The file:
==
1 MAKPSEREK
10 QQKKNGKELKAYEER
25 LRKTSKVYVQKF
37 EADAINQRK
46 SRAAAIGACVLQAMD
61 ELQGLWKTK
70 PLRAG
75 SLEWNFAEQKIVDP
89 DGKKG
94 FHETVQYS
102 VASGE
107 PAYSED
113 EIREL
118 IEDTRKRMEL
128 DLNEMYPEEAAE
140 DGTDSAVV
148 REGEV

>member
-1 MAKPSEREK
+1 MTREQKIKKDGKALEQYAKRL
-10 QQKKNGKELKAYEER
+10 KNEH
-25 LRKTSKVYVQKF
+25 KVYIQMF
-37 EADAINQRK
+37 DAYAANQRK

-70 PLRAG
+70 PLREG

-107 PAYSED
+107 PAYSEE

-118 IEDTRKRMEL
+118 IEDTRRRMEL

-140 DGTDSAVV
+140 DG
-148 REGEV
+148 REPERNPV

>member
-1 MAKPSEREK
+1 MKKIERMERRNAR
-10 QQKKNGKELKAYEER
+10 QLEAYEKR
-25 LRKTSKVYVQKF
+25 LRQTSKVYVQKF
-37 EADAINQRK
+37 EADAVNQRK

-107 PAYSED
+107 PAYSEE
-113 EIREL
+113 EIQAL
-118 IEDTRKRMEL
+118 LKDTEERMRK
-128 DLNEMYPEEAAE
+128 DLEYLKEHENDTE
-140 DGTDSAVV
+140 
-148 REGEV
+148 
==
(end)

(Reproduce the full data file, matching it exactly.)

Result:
1 MAKPSEREK
10 QQKKNGKELKAYEER
25 LRKTSKVYVQKF
37 EADAINQRK
46 SRAAAIGACVLQAMD
61 ELQGLWKTK
70 PLRAG
75 SLEWNFAEQKIVDP
89 DGKKG
94 FHETVQYS
102 VASGE
107 PAYSED
113 EIREL
118 IEDTRKRMEL
128 DLNEMYPEEAAE
140 DGTDSAVV
148 REGEV

>member
-1 MAKPSEREK
+1 MTREQKIKKDGKALEQYAKRL
-10 QQKKNGKELKAYEER
+10 KNEH
-25 LRKTSKVYVQKF
+25 KVYIQMF
-37 EADAINQRK
+37 DAYAANQRK

-70 PLRAG
+70 PLREG

-107 PAYSED
+107 PAYSEE

-118 IEDTRKRMEL
+118 IEDTRRRMEL

-140 DGTDSAVV
+140 DG
-148 REGEV
+148 REPERNPV

>member
-1 MAKPSEREK
+1 MKKIERMERRNAR
-10 QQKKNGKELKAYEER
+10 QLEAYEKR
-25 LRKTSKVYVQKF
+25 LRQTSKVYVQKF
-37 EADAINQRK
+37 EADAVNQRK

-107 PAYSED
+107 PAYSEE
-113 EIREL
+113 EIQAL
-118 IEDTRKRMEL
+118 LKDTEERMRK
-128 DLNEMYPEEAAE
+128 DLEYLKEHENDTE
-140 DGTDSAVV
+140 
-148 REGEV
+148 